2. Experience and Approach to DevOps

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I've been building for the web for a long time, working at startups, corporate companies, and freelancing. Joined Alianz Germany, moved projects to the cloud. Learned a lot about DevOps at scale. Now an engineer at Microsoft, specializing in cloud architecture and DevOps automation. DevOps is a journey, different for each company. Remote work makes transformation challenging. Best practices are not mandatory. It's about people and success in delivering a product and growing a team.

So, I've been building for the web for a very long time. A bit older than I look, and I've worked at every place from startups to actually full like corporate. I was self-employed for a long time, so I actually was freelancing at various companies and that was my initial exposure to DevOps.

Then I joined Alianz Germany, which is a multibillion-dollar insurance company, and we moved some projects to the cloud in less than a year. It was a crazy ride, but I learned so much not just about DevOps, the skills, but really at scale. I already knew a lot of those practices and especially around Git and automated deployments, but transferring those across the team is a lot harder than it sounds.

Today, I am an engineer at Microsoft, part of the FastTrack for Azure program, where I help customers onboard to Azure. I specialize in cloud architecture and DevOps automation. We don't just help them with best practice guidance. If they run into a big problem or a challenge, we also help unblock them. Some of the content in here is going to be from those customer scenarios as well as internal Microsoft, kind of like my story, my experience, which is why this is my opinion, not a kind of like here's how you should do it.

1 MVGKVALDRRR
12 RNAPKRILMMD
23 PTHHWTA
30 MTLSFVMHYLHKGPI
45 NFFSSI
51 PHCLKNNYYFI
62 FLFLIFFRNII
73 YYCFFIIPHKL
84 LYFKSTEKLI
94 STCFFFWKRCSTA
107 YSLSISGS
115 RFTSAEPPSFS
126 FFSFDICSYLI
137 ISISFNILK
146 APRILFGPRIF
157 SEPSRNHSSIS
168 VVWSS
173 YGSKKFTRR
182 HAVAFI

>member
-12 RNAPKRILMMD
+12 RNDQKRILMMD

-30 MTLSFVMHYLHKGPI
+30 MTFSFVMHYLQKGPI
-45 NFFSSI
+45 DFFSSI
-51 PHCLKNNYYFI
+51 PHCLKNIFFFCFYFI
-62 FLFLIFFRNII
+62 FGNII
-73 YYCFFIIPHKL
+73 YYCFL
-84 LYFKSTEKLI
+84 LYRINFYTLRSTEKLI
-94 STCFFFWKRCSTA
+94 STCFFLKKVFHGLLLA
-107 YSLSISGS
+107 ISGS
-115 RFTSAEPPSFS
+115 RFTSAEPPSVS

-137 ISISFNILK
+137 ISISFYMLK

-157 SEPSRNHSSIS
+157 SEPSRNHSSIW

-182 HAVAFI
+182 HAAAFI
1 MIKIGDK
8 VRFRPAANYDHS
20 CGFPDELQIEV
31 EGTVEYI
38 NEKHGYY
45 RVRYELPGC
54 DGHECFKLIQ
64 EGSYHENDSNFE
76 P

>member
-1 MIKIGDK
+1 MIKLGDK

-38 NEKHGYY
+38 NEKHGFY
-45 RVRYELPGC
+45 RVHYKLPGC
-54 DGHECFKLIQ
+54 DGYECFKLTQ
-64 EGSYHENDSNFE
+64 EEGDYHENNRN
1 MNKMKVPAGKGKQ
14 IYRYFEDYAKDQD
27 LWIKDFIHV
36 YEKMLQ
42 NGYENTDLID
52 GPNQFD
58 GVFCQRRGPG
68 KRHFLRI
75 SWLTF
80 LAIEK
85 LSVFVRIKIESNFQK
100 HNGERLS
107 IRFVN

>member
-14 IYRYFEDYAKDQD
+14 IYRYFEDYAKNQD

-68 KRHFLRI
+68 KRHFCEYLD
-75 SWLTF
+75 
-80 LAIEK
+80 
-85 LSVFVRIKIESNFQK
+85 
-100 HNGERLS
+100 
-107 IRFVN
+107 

The reason is because DevOps is a journey. Every company is going to be a little bit different. They're starting in different places. You always have different people with different preferences and just kind of like how they work. So it doesn't matter if you bring in somebody like me who's been doing it for a decade, it depends on the team, the company processes, and you have to kind of make all of this work together.